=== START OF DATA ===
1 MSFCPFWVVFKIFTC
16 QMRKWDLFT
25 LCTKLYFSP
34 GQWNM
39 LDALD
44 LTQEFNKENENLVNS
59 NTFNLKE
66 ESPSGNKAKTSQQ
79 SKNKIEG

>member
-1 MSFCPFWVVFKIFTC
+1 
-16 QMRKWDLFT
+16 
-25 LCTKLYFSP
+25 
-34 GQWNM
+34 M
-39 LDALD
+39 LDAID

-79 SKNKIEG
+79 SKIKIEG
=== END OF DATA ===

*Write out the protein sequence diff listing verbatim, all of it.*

1 MSFCPFWVVFKIFTC
16 QMRKWDLFT
25 LCTKLYFSP
34 GQWNM
39 LDALD
44 LTQEFNKENENLVNS
59 NTFNLKE
66 ESPSGNKAKTSQQ
79 SKNKIEG

>member
-1 MSFCPFWVVFKIFTC
+1 
-16 QMRKWDLFT
+16 
-25 LCTKLYFSP
+25 
-34 GQWNM
+34 M
-39 LDALD
+39 LDAID

-79 SKNKIEG
+79 SKIKIEG